AI “New Art Styles”

I don’t know about the novelty, but via Astral Codex Ten, here is an AI artwork characterized as showing “hidden but obvious spirals.” I agree with the obvious, not with the hidden.

I have to admit, I quite like this image. I find it surreal in an appealing way. But why would anybody characterize the spirals as “hidden”?

Now, this next one is supposed to show “hidden but obvious text,” and this is really interesting because this time I’m like, it must be well hidden, because I can’t see it. So this time, I’m saying the text may be hidden, but it is not obvious — at least, not to me.

Can anybody see the text? What does it say? Can you tell me where to look? All I see is a capital “N” at the top, and I’m not sure about that.

I’m not as opposed to AI art as AI text, which is (I’m very aware) because I’m a text generator myself, not an art generator. But I’m pretty sure I will never use AI-generated cover art for a book because (a) AI text generation definitely plagiarizes, so I’m quite willing to assume that AI art generators plagiarize as well; and (b) KDP asks you to declare that your books are free of AI-generated content (they permit, at least for now, “AI-assisted content,” and here is where they describe what they mean by these terms). Given this requirement, I’m 100% for sure not at all remotely tempted to use any cover generated by AI, and not only that, I’m asking cover artists to tell me flatly that they aren’t generating covers using AI tools so that I have a paper trail if necessary.

I didn’t bother for the Invictus cover artist because after all, that video where he shows the creation of the cover is pretty conclusive. No AI tools in use there. I would bet that cover artists are all going to be getting this question and all the reputable ones will be putting statements on their websites about it. I mean, I sure would. You know what else? I would produce videos just like the artist who did the Invictus cover to prove that I was doing the art myself. Maybe not for every cover I made because that would be a headache, but for enough to make it clear that I was an actual artist for real.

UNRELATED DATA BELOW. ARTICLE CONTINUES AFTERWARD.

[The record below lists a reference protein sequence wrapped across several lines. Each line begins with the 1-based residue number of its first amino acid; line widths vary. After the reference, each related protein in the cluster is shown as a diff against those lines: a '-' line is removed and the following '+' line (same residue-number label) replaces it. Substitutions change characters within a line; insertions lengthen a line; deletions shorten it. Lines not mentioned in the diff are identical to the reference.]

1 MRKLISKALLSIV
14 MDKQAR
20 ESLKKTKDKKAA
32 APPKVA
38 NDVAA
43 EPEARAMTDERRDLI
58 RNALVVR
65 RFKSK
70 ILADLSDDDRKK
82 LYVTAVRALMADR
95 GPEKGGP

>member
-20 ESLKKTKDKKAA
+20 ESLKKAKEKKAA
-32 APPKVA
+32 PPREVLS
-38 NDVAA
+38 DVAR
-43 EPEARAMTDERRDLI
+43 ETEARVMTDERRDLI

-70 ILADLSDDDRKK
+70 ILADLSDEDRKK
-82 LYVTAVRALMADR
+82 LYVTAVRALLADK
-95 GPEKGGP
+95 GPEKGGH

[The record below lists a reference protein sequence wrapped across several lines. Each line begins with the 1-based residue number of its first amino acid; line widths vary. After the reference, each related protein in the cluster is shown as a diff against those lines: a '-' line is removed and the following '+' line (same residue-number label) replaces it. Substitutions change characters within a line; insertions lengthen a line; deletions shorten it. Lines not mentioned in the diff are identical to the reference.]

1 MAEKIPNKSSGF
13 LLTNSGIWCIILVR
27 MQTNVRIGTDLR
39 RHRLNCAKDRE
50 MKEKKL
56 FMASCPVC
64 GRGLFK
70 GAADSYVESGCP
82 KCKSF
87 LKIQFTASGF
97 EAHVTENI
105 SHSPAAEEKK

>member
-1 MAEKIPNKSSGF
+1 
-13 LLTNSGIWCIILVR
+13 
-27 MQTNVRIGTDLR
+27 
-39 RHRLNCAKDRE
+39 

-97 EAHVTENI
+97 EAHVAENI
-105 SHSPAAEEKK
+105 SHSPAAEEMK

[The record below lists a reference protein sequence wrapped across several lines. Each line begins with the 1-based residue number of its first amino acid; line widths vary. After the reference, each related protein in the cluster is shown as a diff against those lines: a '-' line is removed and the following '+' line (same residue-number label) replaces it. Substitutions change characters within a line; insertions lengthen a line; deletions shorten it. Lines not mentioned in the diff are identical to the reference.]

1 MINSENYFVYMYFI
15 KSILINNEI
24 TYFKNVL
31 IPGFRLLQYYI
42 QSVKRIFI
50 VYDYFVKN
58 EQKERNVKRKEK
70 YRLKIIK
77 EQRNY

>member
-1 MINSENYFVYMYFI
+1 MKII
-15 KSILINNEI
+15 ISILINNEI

Please Feel Free to Share:


9 thoughts on “AI “New Art Styles””

  1. I can read the word “New” at the top (and if you hadn’t mentioned the capital N I wouldn’t have known where to look). No other text that I can find; perhaps other people will?

  2. For me it’s a function of distance. “New York” is subtle close up, and increasingly obvious as I pull my phone back.

  3. At first glance the text in the second picture was hidden, but now I can’t un-see it. It Says New across the top and York at the bottom, all basically in black.

  4. Thanks, everyone! I’ve got it now! Mike, it’s a LOT easier to see on my phone than on my monitor screen, and Pete, it made all the difference to know I should be paying attention to the shadows, not the buildings.

  5. AI art training sets are, as a rule, entirely sourced without the artists’ permission, and often allow someone to specify “in the style of [artist name]”, so definitely unethical. In other arenas, AI training sets are required to be properly licensed, but AI art generators aren’t doing that currently. There will probably be legal challenges down the road, so steering clear of AI art is also safer, not just more ethical.

  6. So that’s exactly how “training” works for art as well as text generators. Ugh.

    With the new AI box on Amazon, I think authors are playing with fire if they touch AI tools at all. Huge risk. Huge.

  7. Oddly enough, I could see the N and Y, and deduced (but could not see) “New York”, but when I opened the post to comment, I saw the rest.

    Then, I could often shift the color of the dress while looking at it.

Leave a Comment

Your email address will not be published. Required fields are marked *

Scroll to Top